Analysis: Some Gulf rulers wary of U.S. shifts on Islamists, Iran
By Andrew Hammond and Rania El Gamal
DUBAI (Reuters) - The rise of the Muslim Brotherhood and its ideological affiliates in the Arab Spring uprisings has stoked fears among Gulf Arab governments that the United States may one day abandon its traditional allies as it warms up to Islamists.
While the ruling families in the Gulf are currently vital U.S. allies who buy large amounts of American military hardware and facilitate a significant U.S. military presence, some are apprehensive Washington may apply pressure on them to accommodate Islamists who could end up challenging their exclusive rule.
In a number of colorful online outbursts, Dubai's outspoken police chief Dhahi Khalfan has warned of an "international plot" to overthrow Gulf systems of government with Western complicity. The Brotherhood, manipulated by the United States, is working to take over the Gulf by 2016, he said.
"Today the Americans are mobilizing the Muslim Brotherhood in the Arab nation, for the benefit of America, not the Arabs," he wrote on his Twitter account on Sunday. "There is an American plan that has been drawn up for the region."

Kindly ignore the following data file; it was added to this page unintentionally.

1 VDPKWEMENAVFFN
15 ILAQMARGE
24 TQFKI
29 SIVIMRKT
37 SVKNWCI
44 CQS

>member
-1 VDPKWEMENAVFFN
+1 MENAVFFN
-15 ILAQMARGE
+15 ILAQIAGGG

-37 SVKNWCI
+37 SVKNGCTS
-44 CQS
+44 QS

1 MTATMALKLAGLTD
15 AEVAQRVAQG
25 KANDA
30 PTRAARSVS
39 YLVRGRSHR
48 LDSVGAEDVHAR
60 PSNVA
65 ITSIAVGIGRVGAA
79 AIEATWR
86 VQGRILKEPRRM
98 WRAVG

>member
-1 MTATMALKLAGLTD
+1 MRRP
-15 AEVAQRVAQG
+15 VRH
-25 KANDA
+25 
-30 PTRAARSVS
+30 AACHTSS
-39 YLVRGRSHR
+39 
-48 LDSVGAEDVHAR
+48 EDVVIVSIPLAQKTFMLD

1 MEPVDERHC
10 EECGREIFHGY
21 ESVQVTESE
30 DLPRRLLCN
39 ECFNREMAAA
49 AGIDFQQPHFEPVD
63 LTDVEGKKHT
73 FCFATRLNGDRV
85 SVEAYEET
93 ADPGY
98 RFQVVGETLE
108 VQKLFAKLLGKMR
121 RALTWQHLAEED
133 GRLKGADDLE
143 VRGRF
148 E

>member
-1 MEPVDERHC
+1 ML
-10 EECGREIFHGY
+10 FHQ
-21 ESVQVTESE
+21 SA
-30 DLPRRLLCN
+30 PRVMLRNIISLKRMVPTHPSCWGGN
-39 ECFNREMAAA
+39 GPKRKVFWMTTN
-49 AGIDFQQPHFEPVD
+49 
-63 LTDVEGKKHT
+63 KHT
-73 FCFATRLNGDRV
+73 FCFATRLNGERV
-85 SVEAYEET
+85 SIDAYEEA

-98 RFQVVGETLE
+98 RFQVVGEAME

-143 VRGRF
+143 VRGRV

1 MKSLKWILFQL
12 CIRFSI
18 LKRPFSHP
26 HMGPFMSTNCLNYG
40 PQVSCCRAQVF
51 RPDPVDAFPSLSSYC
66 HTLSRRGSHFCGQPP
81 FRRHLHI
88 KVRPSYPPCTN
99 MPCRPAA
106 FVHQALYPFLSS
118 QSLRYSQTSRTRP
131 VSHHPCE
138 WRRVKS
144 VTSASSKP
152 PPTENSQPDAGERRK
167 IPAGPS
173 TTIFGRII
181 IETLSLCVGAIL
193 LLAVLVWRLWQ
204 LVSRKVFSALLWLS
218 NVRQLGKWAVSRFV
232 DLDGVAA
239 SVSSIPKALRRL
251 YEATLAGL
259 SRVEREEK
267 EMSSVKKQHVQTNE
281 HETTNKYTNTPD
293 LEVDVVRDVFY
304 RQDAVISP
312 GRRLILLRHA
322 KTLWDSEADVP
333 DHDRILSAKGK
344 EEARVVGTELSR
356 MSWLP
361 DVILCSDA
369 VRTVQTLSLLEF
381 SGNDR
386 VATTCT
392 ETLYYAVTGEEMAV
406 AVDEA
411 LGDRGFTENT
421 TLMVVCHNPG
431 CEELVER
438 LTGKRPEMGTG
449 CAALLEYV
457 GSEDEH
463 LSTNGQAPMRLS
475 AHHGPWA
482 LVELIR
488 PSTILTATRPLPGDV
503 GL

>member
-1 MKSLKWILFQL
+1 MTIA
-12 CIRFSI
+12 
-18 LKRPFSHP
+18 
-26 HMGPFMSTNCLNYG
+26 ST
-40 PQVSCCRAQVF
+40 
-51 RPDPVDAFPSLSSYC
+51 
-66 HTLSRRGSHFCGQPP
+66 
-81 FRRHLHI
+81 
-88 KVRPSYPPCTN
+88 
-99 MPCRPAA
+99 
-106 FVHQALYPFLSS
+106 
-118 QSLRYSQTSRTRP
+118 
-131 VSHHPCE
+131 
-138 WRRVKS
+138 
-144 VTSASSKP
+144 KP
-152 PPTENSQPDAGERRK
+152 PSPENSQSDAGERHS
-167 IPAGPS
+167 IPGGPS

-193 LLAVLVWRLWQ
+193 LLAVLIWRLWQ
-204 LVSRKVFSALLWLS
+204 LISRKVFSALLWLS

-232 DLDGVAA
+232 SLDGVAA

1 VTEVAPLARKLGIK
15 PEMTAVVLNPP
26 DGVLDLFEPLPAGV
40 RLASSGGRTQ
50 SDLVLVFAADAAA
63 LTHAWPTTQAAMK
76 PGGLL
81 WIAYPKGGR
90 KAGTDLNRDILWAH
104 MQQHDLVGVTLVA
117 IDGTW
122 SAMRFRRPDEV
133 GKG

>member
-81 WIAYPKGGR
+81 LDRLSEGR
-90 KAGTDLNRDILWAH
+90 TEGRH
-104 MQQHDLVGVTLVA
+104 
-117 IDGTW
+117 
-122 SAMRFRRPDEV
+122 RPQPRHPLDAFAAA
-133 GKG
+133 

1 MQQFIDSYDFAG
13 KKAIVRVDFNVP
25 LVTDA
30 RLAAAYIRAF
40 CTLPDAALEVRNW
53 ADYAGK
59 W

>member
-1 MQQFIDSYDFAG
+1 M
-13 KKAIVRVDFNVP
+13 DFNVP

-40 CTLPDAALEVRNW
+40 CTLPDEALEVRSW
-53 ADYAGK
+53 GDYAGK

Though Khalfan insists his tweets are his personal views, analysts and diplomats say they reflect largely unspoken concerns among the United Arab Emirates' ruling elite about the regional popularity of the Islamists and the possibility that the West will sympathize with them as political underdogs.
They also reflect fears among the region's Sunni Muslim rulers that, despite being Sunni itself, the Brotherhood is soft on their arch enemy Shi'ite Iran. Egypt's Islamist President Mohammed Mursi tried to dissipate such fears at a Tehran conference last week by condemning Iran's ally Syria and urging attendees to back rebels trying to overthrow President Bashar al-Assad.
Despite pockets of Western-style liberalism in cities like Dubai, most Gulf ruling elites seek to project an image of Islamic conservatism.
So the threat they see is not religious or social but political: the Brotherhood advocates playing by the rules of parliamentary politics as a path to government, threatening inherited rights to rule and state-backed clerical establishments. Continued...